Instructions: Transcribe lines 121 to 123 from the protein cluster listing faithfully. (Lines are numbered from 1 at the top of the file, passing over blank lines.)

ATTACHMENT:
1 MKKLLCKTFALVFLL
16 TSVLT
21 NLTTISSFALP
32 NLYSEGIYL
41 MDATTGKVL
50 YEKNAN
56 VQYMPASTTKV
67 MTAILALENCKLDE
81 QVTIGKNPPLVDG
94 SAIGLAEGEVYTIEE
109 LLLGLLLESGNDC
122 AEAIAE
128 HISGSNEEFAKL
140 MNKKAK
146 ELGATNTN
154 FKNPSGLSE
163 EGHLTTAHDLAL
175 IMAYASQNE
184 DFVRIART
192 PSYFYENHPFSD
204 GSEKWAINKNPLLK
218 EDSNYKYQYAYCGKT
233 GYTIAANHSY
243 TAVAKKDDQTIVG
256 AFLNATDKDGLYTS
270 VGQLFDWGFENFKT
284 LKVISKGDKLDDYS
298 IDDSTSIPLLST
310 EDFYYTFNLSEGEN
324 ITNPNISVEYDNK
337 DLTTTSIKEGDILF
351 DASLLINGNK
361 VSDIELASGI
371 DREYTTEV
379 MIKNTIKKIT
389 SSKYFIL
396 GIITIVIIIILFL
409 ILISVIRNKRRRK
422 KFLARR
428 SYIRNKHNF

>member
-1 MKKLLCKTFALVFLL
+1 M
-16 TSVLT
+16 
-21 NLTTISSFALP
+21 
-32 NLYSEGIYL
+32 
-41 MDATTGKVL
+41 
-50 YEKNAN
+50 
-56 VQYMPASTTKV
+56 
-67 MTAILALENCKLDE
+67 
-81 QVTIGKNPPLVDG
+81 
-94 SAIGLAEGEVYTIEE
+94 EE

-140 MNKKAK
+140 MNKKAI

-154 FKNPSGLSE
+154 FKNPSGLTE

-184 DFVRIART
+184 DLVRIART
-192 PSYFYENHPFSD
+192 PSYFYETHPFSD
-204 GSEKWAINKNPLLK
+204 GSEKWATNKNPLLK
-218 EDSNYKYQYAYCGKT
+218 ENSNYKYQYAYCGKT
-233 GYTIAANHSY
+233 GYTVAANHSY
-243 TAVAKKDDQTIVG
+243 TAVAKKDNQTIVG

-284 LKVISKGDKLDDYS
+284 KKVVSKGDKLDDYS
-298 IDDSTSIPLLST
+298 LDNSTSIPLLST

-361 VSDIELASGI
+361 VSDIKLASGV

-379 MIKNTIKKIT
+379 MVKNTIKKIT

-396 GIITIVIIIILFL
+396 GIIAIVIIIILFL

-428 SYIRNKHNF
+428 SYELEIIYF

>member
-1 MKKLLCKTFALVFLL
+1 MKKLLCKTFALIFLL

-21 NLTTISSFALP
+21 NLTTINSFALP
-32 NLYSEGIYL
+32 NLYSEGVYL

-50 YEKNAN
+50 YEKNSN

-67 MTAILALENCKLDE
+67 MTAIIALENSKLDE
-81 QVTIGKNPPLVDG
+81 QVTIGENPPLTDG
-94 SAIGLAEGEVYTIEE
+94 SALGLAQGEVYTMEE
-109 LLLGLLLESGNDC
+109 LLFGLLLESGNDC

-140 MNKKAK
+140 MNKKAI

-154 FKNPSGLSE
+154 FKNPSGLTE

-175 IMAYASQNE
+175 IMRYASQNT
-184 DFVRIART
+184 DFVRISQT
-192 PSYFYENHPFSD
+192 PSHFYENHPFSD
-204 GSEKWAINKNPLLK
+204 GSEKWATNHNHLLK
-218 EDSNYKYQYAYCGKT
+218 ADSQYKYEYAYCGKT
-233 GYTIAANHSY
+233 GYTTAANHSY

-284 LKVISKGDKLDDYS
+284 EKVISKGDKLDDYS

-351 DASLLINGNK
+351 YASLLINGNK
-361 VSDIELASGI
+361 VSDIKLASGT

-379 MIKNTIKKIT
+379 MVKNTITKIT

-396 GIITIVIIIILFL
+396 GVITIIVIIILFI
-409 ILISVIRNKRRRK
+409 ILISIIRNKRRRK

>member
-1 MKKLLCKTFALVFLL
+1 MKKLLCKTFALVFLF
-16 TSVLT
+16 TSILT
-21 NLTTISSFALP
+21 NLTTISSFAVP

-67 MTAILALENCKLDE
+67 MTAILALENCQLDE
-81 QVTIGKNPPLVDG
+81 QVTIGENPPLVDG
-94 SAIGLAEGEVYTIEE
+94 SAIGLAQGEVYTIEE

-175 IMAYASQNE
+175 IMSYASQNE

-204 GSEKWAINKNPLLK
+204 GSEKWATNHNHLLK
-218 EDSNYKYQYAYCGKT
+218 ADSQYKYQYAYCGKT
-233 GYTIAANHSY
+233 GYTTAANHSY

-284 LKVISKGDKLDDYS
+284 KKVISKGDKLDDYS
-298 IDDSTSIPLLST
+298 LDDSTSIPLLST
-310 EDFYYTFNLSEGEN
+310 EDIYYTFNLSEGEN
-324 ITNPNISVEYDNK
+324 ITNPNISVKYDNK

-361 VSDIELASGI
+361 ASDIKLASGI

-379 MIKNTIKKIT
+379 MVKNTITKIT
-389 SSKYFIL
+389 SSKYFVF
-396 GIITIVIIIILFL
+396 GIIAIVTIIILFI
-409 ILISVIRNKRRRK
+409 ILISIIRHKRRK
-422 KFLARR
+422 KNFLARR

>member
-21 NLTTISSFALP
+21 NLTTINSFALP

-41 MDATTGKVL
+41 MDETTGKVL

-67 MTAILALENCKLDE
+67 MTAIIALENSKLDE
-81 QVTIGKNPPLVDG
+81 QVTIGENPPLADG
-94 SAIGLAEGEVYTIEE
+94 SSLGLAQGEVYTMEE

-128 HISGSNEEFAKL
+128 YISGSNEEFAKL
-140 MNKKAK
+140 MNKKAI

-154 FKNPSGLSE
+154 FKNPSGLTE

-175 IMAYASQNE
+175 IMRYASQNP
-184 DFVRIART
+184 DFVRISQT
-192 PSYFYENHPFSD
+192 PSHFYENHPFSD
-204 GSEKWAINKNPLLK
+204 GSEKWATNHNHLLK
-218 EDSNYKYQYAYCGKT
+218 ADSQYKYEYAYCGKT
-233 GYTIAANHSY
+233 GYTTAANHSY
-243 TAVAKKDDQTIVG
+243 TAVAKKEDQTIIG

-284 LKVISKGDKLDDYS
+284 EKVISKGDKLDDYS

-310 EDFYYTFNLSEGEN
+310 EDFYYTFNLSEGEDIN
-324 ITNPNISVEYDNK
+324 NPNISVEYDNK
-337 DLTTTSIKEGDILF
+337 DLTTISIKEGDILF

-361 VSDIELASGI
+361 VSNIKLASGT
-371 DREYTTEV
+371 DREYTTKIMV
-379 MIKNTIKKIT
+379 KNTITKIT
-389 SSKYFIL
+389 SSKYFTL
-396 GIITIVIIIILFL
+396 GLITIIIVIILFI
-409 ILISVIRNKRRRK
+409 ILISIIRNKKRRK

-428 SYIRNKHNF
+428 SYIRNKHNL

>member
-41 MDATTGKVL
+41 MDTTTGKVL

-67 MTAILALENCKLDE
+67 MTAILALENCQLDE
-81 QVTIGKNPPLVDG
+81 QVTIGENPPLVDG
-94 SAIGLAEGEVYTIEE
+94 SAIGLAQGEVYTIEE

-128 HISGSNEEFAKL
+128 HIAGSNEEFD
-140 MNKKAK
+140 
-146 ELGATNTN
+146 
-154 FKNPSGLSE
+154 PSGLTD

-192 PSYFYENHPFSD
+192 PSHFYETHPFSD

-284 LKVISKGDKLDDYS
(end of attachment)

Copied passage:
-233 GYTIAANHSY
+233 GYTTAANHSY

-284 LKVISKGDKLDDYS